PubDate: 2022-03-01
      DOI: 10.1007/s10816-021-09507-9
       
  • A Study of the Centuries-Long Reliance on Local Ceramics in Jerash Through
           Full Quantification and Simulation

    • Free pre-print version: Loading...

      Abstract: Abstract The Danish-German Jerash Northwest Quarter Project revealed a robust and striking pattern of the extreme dominance (>99%) of locally produced ceramics over six centuries and across different depositional contexts (in total over half a million pottery sherds). The archaeology of Jerash points towards an exceptional degree of self-sufficiency in craft products: why' The project team implemented a full quantification approach during excavation, manually and digitally recording and counting all pottery and other classes of artefacts. This enabled a full analysis of trends in production and use of ceramics throughout the archaeologically documented history of Jerash and revealed the unexpected pattern of the extreme dominance of local pottery. Archaeologists formulated a set of hypotheses to explain this pattern, and we developed an agent-based model of simple customer preference driving product distribution to evaluate several explanatory factors and their potential interactions. Our simulation results reveal that preference for locally produced ceramics at Jerash might be a plausible theory, but only if its intrinsic value was considered rather high in comparison to other goods, or if it was preferred by a majority of the population, and there was a tendency to follow this majority preference (or a combination of these factors). Here, we present a complete research pipeline of a full quantification of ceramics, analysis and modelling applicable at any archaeological site. We argue that transparent methods are necessary at all stages of an archaeological project: not only for data collection, management and analysis but also in theory development and testing. By focusing on a common archaeological material and by leveraging a range of widely available computational tools, we are able to better understand local and intra-regional distribution patterns of craft products in Jerash and in the ancient eastern Mediterranean.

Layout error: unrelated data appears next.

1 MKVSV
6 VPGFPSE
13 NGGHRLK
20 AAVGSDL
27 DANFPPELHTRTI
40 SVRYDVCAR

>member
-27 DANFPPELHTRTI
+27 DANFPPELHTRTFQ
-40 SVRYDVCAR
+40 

PubDate: 2022-03-01
      DOI: 10.1007/s10816-021-09510-0
       
 
JournalTOCs
School of Mathematical and Computer Sciences
Heriot-Watt University
Edinburgh, EH14 4AS, UK
Email: journaltocs@hw.ac.uk
Tel: +00 44 (0)131 4513762
 


Your IP address: 44.200.74.241
 
Home (Search)
API
About JournalTOCs
News (blog, publications)
JournalTOCs on Twitter   JournalTOCs on Facebook

JournalTOCs © 2009-